the time and explains that if he had not been "heavy with eating" he
would have seized the demon at all hazards. Atholston relates that a
ghoul was caught by some sturdy peasants in a churchyard at Sudbury
and ducked in a horsepond. (He appears to think that so distinguished
a criminal should have been ducked in a tank of rosewater.) The water
turned at once to blood "and so contynues unto ys daye." The pond has
since been bled with a ditch. As late as the beginning of the
fourteenth century a ghoul was cornered in the crypt of the cathedral
at Amiens and the whole population surrounded the place. Twenty armed
men with a priest at their head, bearing a crucifix, entered and
captured the ghoul, which, thinking to escape by the stratagem, had
transformed itself to the semblance of a well known citizen, but was
nevertheless hanged, drawn and quartered in the midst of hideous
popular orgies. The citizen whose shape the demon had assumed was so
affected by the sinister occurrence that he never again showed himself
in Amiens and his fate remains a mystery.
A person who escapes the evils of moderation by committing dyspepsia.
In North-European mythology, a dwarfish imp inhabiting the
interior parts of the earth and having special custody of mineral
treasures. Bjorsen, who died in 1765, says gnomes were common enough
in the southern parts of Sweden in his boyhood, and he frequently saw
them scampering on the hills in the evening twilight. Ludwig
Binkerhoof saw three as recently as 1792, in the Black Forest, and
Sneddeker avers that in 1803 they drove a party of miners out of a
Silesian mine. Basing our computations upon data supplied by these
statements, we find that the gnomes were probably extinct as early as
A sect of philosophers who tried to engineer a fusion
between the early Christians and the Platonists. The former would not
go into the caucus and the combination failed, greatly to the chagrin
of the fusion managers.
An animal of South Africa, which in its domesticated state
resembles a horse, a buffalo and a stag. In its wild condition it is
something like a thunderbolt, an earthquake and a cyclone.
A hunter from Kew caught a distant view
Of a peacefully meditative gnu,
And he said: "I'll pursue, and my hands imbrue
In its blood at a closer interview."
But that beast did ensue and the hunter it threw
O'er the top of a palm that adjacent grew;
And he said as he flew: "It is well I withdrew
Ere, losing my temper, I wickedly slew
That really meritorious gnu."
Sensible, madam, to the worth of this present writer.
Alive, sir, to the advantages of letting him alone.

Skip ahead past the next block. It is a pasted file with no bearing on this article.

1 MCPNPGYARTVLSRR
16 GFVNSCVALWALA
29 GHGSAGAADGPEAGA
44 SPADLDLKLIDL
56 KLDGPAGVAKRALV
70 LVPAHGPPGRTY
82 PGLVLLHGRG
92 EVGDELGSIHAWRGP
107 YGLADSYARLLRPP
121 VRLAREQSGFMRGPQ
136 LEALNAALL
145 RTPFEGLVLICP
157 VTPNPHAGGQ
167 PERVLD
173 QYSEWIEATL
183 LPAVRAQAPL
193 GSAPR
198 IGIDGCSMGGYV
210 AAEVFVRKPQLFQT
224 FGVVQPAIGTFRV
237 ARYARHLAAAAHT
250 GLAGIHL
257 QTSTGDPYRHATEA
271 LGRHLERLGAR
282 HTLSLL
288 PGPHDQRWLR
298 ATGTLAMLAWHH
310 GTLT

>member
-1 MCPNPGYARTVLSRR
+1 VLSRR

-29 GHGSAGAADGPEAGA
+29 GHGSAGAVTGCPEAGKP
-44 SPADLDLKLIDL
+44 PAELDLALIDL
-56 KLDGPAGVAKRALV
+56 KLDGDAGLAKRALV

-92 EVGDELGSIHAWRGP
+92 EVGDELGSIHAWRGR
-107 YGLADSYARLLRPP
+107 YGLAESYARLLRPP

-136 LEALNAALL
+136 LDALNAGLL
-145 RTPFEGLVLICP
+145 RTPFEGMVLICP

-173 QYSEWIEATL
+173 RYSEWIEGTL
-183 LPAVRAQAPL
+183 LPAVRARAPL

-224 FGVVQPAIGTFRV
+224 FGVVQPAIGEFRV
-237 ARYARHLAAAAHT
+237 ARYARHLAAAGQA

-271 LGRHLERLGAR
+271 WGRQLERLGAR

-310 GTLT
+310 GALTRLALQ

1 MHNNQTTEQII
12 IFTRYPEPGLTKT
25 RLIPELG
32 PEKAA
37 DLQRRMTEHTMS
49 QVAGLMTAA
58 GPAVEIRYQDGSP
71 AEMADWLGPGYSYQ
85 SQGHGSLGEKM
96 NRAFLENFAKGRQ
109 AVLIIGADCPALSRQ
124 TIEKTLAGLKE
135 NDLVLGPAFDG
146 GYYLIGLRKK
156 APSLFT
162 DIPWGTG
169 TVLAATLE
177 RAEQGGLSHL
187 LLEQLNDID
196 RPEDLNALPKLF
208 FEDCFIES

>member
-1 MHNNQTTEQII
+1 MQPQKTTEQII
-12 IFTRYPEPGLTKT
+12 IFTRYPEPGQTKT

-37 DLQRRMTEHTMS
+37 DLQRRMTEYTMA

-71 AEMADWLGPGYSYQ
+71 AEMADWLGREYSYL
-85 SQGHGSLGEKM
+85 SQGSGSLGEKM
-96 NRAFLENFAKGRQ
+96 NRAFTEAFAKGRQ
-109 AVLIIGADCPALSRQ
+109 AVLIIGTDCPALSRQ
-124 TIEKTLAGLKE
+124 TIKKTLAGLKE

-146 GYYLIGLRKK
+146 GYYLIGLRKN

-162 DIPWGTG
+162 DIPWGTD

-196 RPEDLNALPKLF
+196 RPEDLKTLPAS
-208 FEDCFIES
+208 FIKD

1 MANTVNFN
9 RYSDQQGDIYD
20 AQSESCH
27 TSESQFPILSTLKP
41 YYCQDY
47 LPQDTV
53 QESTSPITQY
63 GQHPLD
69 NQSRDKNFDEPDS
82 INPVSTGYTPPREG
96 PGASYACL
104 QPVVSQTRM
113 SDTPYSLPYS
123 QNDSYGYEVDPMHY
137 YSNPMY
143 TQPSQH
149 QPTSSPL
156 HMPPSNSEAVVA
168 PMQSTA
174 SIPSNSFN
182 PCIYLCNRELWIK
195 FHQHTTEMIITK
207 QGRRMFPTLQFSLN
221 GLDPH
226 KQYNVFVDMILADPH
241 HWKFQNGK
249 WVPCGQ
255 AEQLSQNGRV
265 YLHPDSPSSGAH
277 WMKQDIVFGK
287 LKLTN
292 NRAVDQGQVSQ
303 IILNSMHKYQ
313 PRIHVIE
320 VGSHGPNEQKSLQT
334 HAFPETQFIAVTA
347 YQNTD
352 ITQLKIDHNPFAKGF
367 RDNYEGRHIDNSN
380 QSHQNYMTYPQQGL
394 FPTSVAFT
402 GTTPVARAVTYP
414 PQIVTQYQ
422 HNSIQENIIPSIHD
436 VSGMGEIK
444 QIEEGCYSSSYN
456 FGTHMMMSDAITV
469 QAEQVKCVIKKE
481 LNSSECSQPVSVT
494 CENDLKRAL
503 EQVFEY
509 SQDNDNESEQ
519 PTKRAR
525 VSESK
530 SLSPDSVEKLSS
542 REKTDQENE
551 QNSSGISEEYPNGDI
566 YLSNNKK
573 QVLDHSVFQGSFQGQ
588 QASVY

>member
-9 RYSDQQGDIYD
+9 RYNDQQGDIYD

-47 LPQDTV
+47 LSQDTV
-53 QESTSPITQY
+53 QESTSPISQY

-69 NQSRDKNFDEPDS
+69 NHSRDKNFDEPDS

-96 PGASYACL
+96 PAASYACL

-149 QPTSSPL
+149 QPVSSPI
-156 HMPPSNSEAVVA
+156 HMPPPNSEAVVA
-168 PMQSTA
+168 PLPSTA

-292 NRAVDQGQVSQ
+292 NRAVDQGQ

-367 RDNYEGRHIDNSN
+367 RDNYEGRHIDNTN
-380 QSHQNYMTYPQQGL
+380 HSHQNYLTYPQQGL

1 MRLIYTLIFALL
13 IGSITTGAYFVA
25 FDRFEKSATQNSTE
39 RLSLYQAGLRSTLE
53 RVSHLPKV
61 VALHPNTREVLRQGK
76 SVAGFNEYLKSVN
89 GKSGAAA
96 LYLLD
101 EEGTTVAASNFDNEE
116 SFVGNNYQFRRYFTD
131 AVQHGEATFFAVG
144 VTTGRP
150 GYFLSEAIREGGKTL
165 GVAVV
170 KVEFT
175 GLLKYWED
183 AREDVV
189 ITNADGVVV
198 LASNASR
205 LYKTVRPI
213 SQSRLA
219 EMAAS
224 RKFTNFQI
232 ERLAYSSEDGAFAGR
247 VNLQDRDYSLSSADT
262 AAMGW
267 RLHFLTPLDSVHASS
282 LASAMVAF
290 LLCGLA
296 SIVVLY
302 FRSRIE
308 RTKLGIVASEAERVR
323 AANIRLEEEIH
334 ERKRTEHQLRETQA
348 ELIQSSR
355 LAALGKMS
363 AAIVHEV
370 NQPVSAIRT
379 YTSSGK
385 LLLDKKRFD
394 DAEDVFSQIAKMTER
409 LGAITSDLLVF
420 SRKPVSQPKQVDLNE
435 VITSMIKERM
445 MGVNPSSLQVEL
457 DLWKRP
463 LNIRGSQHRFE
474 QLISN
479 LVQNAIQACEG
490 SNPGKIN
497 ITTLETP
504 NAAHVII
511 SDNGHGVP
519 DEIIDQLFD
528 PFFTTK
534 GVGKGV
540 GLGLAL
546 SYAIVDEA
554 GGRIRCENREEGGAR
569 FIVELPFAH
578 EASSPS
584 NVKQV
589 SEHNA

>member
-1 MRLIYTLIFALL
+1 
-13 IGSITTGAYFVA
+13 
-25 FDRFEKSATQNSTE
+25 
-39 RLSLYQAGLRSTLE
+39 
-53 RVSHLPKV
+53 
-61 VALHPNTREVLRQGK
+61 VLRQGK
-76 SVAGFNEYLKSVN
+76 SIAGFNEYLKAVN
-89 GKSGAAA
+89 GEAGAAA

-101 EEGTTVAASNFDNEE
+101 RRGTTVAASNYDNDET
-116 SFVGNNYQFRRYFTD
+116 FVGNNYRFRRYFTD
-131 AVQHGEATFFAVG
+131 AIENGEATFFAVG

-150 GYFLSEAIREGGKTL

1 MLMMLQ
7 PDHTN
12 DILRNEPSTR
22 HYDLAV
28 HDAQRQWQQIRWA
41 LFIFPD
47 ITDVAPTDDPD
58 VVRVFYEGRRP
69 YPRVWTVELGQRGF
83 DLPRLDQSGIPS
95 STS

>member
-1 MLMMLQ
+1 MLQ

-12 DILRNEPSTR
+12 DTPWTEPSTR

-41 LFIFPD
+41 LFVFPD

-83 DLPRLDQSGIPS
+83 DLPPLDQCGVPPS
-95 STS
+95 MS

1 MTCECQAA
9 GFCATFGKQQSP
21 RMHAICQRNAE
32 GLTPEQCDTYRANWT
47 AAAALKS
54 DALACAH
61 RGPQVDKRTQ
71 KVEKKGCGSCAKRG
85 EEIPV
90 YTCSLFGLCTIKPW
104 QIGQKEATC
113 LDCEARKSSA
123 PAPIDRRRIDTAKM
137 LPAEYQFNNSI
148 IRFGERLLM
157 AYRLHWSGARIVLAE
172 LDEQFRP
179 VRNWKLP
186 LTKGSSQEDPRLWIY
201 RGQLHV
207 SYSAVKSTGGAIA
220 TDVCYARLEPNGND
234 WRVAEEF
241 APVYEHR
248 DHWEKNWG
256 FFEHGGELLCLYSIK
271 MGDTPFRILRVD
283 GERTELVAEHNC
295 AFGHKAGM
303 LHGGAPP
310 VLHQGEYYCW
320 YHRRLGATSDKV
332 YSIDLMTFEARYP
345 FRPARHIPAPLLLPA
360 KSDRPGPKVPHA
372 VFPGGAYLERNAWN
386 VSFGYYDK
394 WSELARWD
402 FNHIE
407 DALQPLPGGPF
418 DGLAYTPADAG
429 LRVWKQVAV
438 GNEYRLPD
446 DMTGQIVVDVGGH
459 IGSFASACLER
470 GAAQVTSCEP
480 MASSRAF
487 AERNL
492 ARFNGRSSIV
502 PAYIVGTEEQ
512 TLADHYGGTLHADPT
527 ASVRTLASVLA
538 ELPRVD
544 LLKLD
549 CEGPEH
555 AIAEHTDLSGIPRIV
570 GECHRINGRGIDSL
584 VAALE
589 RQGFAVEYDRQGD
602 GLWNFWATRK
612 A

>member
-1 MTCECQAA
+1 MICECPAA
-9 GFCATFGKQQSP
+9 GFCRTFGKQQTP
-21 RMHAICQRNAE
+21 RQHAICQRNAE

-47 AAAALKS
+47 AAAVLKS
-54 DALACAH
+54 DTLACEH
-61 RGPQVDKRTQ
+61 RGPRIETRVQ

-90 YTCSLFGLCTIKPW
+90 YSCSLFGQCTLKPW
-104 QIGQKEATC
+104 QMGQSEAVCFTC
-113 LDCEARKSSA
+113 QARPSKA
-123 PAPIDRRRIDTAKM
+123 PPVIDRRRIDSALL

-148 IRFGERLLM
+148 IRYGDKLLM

A bird that supplies quills for writing. These, by some
occult process of nature, are penetrated and suffused with various
degrees of the bird's intellectual energies and emotional character,
so that when inked and drawn mechanically across paper by a person
called an "author," there results a very fair and accurate transcript
of the fowl's thought and feeling. The difference in geese, as
discovered by this ingenious method, is considerable: many are found
to have only trivial and insignificant powers, but some are seen to be
very great geese indeed.
The Gorgon was a maiden bold
Who turned to stone the Greeks of old
That looked upon her awful brow.
We dig them out of ruins now,
And swear that workmanship so bad
Proves all the ancient sculptors mad.
A physician's name for the rheumatism of a rich patient.
Three beautiful goddesses, Aglaia, Thalia and Euphrosyne,
who attended upon Venus, serving without salary. They were at no
expense for board and clothing, for they ate nothing to speak of and
dressed according to the weather, wearing whatever breeze happened to
A system of pitfalls thoughtfully prepared for the feet
for the self-made man, along the path by which he advances to
Hail noble fruit! -- by Homer sung,
Anacreon and Khayyam;
Thy praise is ever on the tongue
Of better men than I am.
The lyre in my hand has never swept,
The song I cannot offer:
My humbler service pray accept --
I'll help to kill the scoffer.
The water-drinkers and the cranks
Who load their skins with liquor --
I'll gladly bear their belly-tanks
And tap them with my sticker.
Fill up, fill up, for wisdom cools
When e'er we let the wine rest.
Here's death to Prohibition's fools,
And every kind of vine-pest!
which the future is preparing in answer to
the demands of American Socialism